Palisades Cemetery: Stories Behind the Stones

East of the old Palisades Country Store, down an unmarked lane, you can find the Palisades Cemetery. Hundreds of plots, most with weathered names, hold hidden stories of individuals who populated this town throughout its history. One such story, that of Makxim Krawchuk, at first blush seems a tale of woe, belying the idyllic setting where the gravestone stands sentry. But if you dig deeper, you can see beyond the struggles of this forgotten man to an inspiring story of human resilience in the face of unfair systems and prejudicial practices - a story right for our time.

In November 1912, Makxim, a young Ukrainian farmer fleeing poverty and political unrest, boarded a steamship to New York via Halifax along with fellow Russian immigrants heading to Quebec to work for the railroad or asbestos mines. But after two months, Makxim headed for his uncle in Youngstown, Ohio. With stints in Detroit, Michigan and Peabody, Massachusetts, he moved to “Blauveltville” around 1922. Within five years Max (as he was known here) was able buy a small farm on Mountain View Avenue, supporting his wife Maria and young children with odd jobs delivering coal and laying pipe on nearby farms.

In July of 1931, one such farm, Ordog’s, was raided by federal agents who destroyed a large still operating in one of the barns. Days later, at the Klee farm across from the Ordog place, four barns were set ablaze killing horses, livestock, chickens and pigeons. Rumors flew that the fires were retaliation for Klee helping the agents locate the still. Suspected of arson, Max ended up in the County jail unable to make the $5,000 bail. There were accusations of beatings and withholding of water, all denied by the authorities. Federal agents charged Max with possession and sale of alcohol and jailed him in Manhattan for two and a half months. Once back in Rockland, he was returned to jail to await his October arraignment. The trial was set for February 1932. Although the prosecution called more than two dozen witnesses, the trial lasted less than a week. Max was found guilty and sentenced to Sing Sing prison for seven and a half to 15 years.

The American Civil Liberties Union became aware of Max’s case noting that the judge had misadvised the jury concerning circumstantial evidence and instructed them (falsely) that Krawchuk must prove his innocence. Eventually, his appeal was granted, and Max was to be transferred back to the New City jail to await retrial, although he remained at Sing Sing for another four months. On November 17, 1932, more than a year after charges were first filed, Max Krawchuk was acquitted and released.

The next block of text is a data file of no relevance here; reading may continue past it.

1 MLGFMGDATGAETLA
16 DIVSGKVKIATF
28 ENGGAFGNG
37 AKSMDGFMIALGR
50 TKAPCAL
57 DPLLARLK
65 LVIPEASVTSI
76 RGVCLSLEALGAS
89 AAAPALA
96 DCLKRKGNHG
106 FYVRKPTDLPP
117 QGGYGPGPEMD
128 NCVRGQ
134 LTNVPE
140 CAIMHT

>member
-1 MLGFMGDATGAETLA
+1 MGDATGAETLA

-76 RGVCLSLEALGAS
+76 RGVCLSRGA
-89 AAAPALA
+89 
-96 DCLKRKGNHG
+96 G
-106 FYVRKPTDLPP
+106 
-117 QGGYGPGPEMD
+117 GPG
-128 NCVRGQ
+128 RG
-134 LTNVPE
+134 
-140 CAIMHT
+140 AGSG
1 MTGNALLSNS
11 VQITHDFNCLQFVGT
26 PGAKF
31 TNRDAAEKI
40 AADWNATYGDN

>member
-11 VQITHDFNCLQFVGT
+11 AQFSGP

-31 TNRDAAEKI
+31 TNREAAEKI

During his 16 months in custody, Max and his family were reduced to poverty. In the winter, several days after Maria gave birth to a daughter, their one-year-old son Stefan died from pneumonia related to malnutrition. Max was allowed to visit his wife and newborn daughter for 30 minutes, but not allowed to attend the funeral at Rockland Cemetery where Stefan was buried alongside his siblings Luken and Katerina. By spring, tax arrears resulted in his Orangeburg farm being sold at auction. Summer found Maria and family behind in rent and facing eviction. Not home at the time, Maria found her five children had been taken to St. Dominic’s Convent and the entire contents of their home were put at the roadside.

After Max’s acquittal, the Krawchuks settled in Piermont behind Henry Boss’s market. Again, unable to make the rent, they were evicted in June 1933 and moved to a little farm in Rockleigh. Tragedy followed Max there where his house, only a few hundred feet west of the Rockleigh firehouse, burned to the ground in August 1937 for lack of water. To shelter his wife and five children, Max built a two-room shanty in nearby Palisades from wood he salvaged from wrecked barges in Piermont. Five months later the coal stove used for heat caused another fire. Claiming the family had lived in Rockleigh longer than Palisades, the authorities took the Krawchuks to Bergen County for assistance. Ever resourceful, in 1940, the Russian immigrant managed to purchase three lots in Palisades Manor, a development on the west side of Route 340, but lost them the following year. Max moved his family to West Norwood where they lived for over 30 years.

In 1950, H. Archer Stansbury sold one of his Palisades Cemetery lots to Max and in 1973 Makxim K. Krawchuk was laid to rest beside his wife and son. Max’s chronicle is only one of countless lives represented by the stones that populate the Palisades Cemetery. Imagine the other stories that have been hidden since Mary Lawrence was buried there in 1774.